The mood I’m trying to portray in the lyrics is one of togetherness and the longing to share an experience. With the opportunity to revisit the song, I felt that it would be nice to introduce a counterpart to my voice. I’ve known Nina for a few years and she had in the past expressed an interest in collaborating with me. Shortly before her move to New Zealand last year, I felt that we should finally arrange a recording session while she was still in Berlin. At that point I had a rough idea for a new Die Wilde Jagd song and asked her to sing some of the lyrics I had written for it. I was taken with the quality of her voice, its delicate melancholy and tenderness, and the song in question containing her voice will be included on the forthcoming Die Wilde Jagd album.

When it came to including a counterpart voice on the new version of “Morgenrot”, it was clear to me that Nina should sing the part. At this point, however, she had already moved back to New Zealand and having her voice recorded in a studio over there proved difficult. When time became an issue, she suggested to record her voice with her mobile phone. To me, this concept and the physical distance between us and our respective recordings correlate with the lyrical themes of the song.

The package is accompanied by a beautiful cover from Düsseldorf-based artist Susanne Giring. What’s the story there?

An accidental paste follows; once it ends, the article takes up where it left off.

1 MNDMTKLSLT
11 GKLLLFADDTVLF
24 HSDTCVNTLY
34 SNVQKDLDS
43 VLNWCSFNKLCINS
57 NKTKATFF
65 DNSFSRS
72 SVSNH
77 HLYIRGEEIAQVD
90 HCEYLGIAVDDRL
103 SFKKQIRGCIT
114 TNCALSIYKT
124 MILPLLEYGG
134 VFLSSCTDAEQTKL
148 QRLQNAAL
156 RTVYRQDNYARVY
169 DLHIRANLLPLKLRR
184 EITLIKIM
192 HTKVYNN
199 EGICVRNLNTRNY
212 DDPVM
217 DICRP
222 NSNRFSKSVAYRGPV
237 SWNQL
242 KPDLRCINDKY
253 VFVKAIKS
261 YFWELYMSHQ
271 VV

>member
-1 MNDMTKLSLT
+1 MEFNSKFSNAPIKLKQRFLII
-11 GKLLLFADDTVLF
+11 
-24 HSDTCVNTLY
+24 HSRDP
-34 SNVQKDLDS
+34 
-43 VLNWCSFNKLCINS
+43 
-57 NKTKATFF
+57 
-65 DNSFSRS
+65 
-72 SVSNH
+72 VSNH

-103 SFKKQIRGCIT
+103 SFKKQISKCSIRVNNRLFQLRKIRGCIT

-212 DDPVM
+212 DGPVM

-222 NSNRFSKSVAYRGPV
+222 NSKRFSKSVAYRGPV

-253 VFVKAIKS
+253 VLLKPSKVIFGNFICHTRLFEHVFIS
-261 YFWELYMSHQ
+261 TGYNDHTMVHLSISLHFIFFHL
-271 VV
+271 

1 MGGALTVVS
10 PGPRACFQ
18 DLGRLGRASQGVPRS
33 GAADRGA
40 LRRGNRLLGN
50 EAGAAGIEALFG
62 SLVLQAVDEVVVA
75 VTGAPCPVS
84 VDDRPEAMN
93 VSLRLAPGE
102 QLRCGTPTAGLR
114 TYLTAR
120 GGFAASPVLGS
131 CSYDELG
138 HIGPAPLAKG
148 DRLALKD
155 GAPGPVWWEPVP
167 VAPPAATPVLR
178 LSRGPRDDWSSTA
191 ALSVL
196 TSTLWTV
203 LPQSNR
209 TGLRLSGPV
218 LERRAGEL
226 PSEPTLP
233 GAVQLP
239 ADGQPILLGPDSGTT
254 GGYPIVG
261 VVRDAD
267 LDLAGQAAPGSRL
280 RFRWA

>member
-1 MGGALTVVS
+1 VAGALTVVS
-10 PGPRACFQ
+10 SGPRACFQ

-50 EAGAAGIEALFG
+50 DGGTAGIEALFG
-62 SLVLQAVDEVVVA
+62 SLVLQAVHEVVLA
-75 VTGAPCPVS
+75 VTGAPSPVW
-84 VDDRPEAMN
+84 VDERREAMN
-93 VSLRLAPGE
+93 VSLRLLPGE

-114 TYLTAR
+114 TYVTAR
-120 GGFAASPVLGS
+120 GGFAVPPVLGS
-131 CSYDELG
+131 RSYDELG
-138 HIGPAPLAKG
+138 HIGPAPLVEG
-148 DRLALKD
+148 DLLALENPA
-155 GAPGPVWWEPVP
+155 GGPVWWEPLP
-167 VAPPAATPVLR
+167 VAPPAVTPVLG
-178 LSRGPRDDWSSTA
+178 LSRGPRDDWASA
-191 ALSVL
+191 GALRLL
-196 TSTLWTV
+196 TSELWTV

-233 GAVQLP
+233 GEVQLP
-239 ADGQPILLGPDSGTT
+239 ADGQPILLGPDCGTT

I’ve known Susanne since I started to spend time in Düsseldorf around 2006 and I would regularly meet her at the Salon des Amateurs. Susanne is responsible for the artwork of the second Die Wilde Jagd album “Uhrwald Orange”. Voltmar and I immediately agreed that we should ask her to design the artwork for the Minimood release. Susanne approaches collaborations like these with a lot of care and sensibility. When we talk I’m always very impressed with how carefully she has listened to the music and how she turns her unique thoughts into visual representations of the release.

What can you tell us about this mix you’ve put together for us?

I’ve been listening to a lot of beat-less music recently and wanted to make a mix of songs that don’t contain any drums or percussion. All the tracks in the mix are pieces of music that I only recently discovered – some older recordings such as John Hassel’s “Blues Nile” from 1977 but mainly new discoveries like EOB (which is Ed Brien from Radiohead), and Land of Light, the project of Jonny Nash and Kyle Martin. Kyle Martin is, together with Guido Zen, Vactrol Park. I decided to include theirs and Variant’s remixes of Morgenrot in the mix also.

What do these last weeks of 2019 have in store for you? And how’s 2020 shaping up for you – I saw you’ve a little Swiss tour planned in January?

I’m currently preparing for the upcoming Die Wilde Jagd shows in China towards the end of the year. Before that I will DJ together with Voltmar and Shumi at Acephale in Cologne to celebrate the release of the Morgenrot remixes on Minimood. And yes, then we have a small Swiss tour coming up in January together with my friends from Kenel\Sonne.

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Photo credit: J.Jackie Baier

Grab your copy of the ‘Morgenrot’ remix LP on Minimood HERE.

John Hassell – Blues Nile [Lovely Music, Ltd.]
Die Wilde Jagd – Morgenrot (Vactrol Park Remix) [Minimood]
Land Of Light – Distracted Tenderness [Melody as Truth]
Die Wilde Jagd – Morgenrot (Variant Remix) [Minimood]
Catarina Barbieri – Gravity that Binds [Important Records]
EOB – Santa Teresa [Over Normal Limited]
Philip Glass, Third Coast Percussion – Angels with Extraordinary Abilities: Triptan [Orange Mountain Music]